Blockchain and distributed ledger technology

Blockchain enables us to keep tamper-proof data without relying on a centralised authority. Together with Surrey’s Centre for Vision, Speech and Signal Processing, we are leading the way in distributed ledger technology (DLT) research for the public good, with a broad portfolio of projects to enable greater trust online.


We play an integral part in Surrey Blockchain, an interdisciplinary research hub across the University of Surrey, backed by £3m UKRI/EPSRC investment, which focuses on fusing blockchain with artificial intelligence technologies. This research is bringing innovative solutions in areas such as digital records, healthcare and online trust and identity.


    CUREX (seCUre and pRivate hEalth data eXchange)

    The Health sector’s increasing dependence on digital information and communication infrastructures renders it vulnerable to threats to privacy and cybersecurity, especially as the theft of health data has become particularly lucrative for cyber criminals. At the same time, a breach of integrity of health data can have dramatic consequences for the patients affected.

    • Budget: €4,987,825
    • Funding: H2020
    • Centre lead: Dr Manos Panaousis
    • Co-investigator: Dr Kaitai Liang
    • Timeframe: Dec 2018 - Dec 2021.

    TAPESTRY (Trust, Authentication and Privacy over a DeCentralised Social Registry)

    TAPESTRY aims to investigate, develop and demonstrate new ways to enable people, businesses and services to connect safely online, exploiting the complex ‘tapestry’ of multi-modal signals woven by their everyday digital connections. Using a de-centralised registry, users will be able to share portions of their digital activity to prove they are trustworthy without giving away excessive information that violates their privacy.

    Our research in TAPESTRY focuses on the design of cryptographic protocols for securing collection, storage and authorised sharing and integrity verification of machine-learned data that is used as trust evidence for online interactions.

    VOLT (Voting On Ledger Technologies)

    The fact that many elections are still run using paper ballots demonstrates that, despite the convenience and efficiency of electronic elections, there are unresolved security challenges around voting systems that could be vulnerable to malicious attack.

    This VOLT project explores the use of DLTs to enhance trust in electronic voting by providing transparency and an agreed tamper- proof record of the election. We are developing and piloting end-to-end verifiability into online voting, and also applying smart contracts to the management of voting rights for shareholders in the corporate environment – particularly for crowdfunded businesses.

    • Budget: £615,000
    • Funding body: EPSRC
    • Centre lead: Professor Steve Schneider
    • Partners: Kings College London, Electoral Reform Services, Crowdcube, Monax Industries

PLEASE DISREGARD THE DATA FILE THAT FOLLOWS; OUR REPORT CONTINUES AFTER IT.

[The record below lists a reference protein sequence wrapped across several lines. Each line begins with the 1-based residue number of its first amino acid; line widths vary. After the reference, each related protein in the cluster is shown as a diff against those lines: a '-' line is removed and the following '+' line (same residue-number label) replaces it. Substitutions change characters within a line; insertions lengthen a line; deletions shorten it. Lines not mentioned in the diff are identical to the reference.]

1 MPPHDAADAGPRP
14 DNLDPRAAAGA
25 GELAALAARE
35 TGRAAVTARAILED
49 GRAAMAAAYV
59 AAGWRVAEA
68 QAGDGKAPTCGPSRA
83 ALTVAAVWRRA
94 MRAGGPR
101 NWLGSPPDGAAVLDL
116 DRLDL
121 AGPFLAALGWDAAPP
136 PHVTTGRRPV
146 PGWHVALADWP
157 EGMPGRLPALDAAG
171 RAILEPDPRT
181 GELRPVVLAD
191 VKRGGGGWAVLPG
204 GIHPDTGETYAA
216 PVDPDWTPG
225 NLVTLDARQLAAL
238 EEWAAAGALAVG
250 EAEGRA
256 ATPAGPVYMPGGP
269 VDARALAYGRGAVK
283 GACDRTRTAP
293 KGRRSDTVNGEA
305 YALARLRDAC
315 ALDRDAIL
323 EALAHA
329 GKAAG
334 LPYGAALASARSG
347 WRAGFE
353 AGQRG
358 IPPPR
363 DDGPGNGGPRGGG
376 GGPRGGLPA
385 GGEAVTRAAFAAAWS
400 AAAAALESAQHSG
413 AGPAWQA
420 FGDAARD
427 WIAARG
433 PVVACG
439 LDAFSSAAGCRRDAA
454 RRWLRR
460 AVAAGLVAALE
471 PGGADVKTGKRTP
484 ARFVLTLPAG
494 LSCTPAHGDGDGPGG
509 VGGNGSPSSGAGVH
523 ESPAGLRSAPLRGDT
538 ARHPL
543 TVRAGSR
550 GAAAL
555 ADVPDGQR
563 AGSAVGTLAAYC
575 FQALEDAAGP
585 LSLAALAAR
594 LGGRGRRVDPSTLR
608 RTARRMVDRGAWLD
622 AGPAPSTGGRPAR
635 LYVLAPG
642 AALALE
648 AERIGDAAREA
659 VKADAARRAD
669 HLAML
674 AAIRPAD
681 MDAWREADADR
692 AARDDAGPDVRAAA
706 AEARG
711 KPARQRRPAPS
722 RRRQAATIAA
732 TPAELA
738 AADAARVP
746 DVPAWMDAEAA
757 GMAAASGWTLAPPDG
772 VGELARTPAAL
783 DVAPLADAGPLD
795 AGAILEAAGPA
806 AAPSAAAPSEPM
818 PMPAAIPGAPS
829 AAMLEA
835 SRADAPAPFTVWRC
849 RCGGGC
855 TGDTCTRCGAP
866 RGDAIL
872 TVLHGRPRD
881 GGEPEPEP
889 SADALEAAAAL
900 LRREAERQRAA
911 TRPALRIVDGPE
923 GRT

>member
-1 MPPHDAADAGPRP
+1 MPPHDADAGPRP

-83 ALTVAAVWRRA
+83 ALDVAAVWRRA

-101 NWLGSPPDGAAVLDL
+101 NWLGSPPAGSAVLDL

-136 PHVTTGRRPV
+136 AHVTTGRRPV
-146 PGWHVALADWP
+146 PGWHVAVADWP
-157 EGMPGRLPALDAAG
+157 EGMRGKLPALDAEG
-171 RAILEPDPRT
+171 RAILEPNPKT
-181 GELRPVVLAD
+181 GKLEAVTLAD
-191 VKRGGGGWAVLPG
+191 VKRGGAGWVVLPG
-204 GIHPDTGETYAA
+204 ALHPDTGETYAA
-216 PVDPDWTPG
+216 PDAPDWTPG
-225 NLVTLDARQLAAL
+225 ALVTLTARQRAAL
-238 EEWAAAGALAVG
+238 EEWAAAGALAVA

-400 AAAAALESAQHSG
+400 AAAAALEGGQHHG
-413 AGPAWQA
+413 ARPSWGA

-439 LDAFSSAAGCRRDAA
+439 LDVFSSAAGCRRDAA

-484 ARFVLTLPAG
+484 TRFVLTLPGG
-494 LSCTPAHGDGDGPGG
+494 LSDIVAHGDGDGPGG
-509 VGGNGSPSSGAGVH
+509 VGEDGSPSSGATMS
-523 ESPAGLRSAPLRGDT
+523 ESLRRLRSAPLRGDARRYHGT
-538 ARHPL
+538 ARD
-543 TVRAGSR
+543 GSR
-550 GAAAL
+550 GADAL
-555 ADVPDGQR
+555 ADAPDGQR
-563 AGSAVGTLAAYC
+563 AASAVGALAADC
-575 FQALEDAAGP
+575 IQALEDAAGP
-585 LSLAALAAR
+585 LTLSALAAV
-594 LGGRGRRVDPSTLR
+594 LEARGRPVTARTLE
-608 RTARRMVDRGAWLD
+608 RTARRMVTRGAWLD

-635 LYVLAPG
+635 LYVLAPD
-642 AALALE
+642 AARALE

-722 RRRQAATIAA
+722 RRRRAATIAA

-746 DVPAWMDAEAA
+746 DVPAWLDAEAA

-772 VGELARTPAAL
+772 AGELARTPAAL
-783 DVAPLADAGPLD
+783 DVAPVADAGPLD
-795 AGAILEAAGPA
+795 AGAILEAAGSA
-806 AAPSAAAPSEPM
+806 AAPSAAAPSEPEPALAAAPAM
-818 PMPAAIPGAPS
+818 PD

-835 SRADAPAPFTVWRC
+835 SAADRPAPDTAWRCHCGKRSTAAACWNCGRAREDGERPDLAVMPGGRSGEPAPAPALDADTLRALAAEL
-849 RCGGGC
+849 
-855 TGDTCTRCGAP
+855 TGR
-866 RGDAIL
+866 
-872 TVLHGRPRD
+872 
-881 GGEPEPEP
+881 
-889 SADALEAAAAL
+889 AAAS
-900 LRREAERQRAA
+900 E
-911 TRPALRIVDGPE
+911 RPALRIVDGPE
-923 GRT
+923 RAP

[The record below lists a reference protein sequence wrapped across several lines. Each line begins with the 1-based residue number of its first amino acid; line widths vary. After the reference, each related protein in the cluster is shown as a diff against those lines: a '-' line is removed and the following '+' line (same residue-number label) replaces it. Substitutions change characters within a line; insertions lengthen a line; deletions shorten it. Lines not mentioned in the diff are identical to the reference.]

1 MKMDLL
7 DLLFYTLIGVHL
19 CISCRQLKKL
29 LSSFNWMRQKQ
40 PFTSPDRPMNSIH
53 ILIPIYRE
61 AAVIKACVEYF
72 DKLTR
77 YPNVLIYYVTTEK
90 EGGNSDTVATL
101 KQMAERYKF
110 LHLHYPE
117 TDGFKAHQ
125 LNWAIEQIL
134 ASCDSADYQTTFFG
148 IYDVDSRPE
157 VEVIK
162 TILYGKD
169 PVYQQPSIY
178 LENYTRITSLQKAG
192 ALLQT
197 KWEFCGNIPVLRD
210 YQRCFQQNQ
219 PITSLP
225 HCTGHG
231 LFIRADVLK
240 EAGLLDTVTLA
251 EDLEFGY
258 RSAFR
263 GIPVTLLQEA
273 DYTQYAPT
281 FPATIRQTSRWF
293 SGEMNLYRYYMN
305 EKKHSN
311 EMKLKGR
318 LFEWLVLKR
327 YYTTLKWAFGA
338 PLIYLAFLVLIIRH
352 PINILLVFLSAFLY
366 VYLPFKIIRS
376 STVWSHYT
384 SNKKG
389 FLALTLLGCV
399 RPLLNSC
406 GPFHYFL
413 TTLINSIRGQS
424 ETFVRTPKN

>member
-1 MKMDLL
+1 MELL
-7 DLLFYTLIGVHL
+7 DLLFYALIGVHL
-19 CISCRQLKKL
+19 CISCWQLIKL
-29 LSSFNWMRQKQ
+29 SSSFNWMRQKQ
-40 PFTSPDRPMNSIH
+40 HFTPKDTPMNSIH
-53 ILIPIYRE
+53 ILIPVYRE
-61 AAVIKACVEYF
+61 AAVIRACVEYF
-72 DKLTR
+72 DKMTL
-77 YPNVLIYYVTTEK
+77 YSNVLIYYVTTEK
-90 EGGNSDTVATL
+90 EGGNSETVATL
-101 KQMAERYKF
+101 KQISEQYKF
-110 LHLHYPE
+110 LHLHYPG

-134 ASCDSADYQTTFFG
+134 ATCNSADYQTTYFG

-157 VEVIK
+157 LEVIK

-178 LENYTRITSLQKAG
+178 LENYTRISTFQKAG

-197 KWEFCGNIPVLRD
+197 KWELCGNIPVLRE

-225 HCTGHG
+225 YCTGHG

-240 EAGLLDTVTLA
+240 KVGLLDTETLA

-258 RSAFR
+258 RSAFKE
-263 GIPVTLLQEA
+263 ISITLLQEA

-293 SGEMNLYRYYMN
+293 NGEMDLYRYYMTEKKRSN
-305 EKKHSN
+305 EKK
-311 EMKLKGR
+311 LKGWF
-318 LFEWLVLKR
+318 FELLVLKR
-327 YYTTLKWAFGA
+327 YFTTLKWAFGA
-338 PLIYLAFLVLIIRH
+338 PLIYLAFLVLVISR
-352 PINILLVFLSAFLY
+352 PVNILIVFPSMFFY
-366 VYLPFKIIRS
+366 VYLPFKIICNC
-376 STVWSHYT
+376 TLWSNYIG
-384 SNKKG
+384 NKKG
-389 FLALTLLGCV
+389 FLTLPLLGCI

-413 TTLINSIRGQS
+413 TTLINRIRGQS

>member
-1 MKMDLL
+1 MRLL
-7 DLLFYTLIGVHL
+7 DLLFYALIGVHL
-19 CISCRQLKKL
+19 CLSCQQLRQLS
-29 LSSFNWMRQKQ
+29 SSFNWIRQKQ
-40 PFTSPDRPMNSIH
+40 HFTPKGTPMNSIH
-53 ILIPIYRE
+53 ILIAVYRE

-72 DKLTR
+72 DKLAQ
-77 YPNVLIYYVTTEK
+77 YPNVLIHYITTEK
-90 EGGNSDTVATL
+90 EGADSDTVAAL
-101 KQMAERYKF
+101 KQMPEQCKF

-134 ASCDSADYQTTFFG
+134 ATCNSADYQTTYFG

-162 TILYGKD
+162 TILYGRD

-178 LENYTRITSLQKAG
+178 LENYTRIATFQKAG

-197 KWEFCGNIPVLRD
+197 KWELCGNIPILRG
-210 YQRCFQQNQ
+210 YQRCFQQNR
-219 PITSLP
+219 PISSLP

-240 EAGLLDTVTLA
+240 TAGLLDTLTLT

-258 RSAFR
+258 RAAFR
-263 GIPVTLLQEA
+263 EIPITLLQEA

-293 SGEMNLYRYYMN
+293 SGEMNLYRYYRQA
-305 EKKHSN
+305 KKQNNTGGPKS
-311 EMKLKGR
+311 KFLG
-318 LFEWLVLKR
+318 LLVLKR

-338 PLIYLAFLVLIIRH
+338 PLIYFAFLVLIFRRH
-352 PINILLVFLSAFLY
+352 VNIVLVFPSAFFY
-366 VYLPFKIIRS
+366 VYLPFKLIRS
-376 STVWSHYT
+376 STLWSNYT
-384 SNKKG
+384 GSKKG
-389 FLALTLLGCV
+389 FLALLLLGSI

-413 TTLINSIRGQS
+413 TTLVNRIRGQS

• Timeframe: 2017-2020.

    Blockchains for internet of things (B-IoT)

    The B-IoT project, was part of the PETRAS IoT Research Hub, and focused on enabling simple, reliable communications between Intelligent Transportation Systems (ITS) such as automated vehicles, between each other and with their surrounding infrastructure. The project demonstrated the potential of distributed ledgers such as blockchain as a method of security the integrity of these communication systems.

    Our specific role was the design and verification of decentralised and blockchain-enabled key and certificate management, and the design of a Pseudonym scheme and Pseudonym swap scheme with demonstrable benefits over existing methods, validated both by simulations and in a testbed involving ITS units called Cohda.

    Some of the project outcomes were published in IEEE journals such as:

    1. Blockchain-Based Dynamic Key Management for Heterogeneous Intelligent Transportation Systems.  Published in the IEEE Internet of Things Journal.
    2. Pseudonym Management Through Blockchain: Cost-Efficient Privacy Preservation on Intelligent Transportation Systems. Published in IEEE Open Access.
    3. Paper title: A blockchain based certificate revocation scheme for vehicular communication systems. Published in the Elsevier Next Generation Computer Systems Journal.
    • Budget: £75,000
    • Funding body: EPSRC and partner contributions
    • Centre lead: Dr Haitham Cruickshank
    • Partners: Ordnance Survey, Wallet Services, Pinsent Masons, Telefonica, CISCO, XAIN, University of Warwick and University of Edinburgh.

    Boosting charitable donations

    Surrey is currently collaborating with companies Streeva and Creditcall on Swiftaid – an Innovate UK-funded project which is using DLT to enable Gift Aid to be automatically added on to any card donation made on banking apps. This could significantly increase the amount of money charities are able to collect.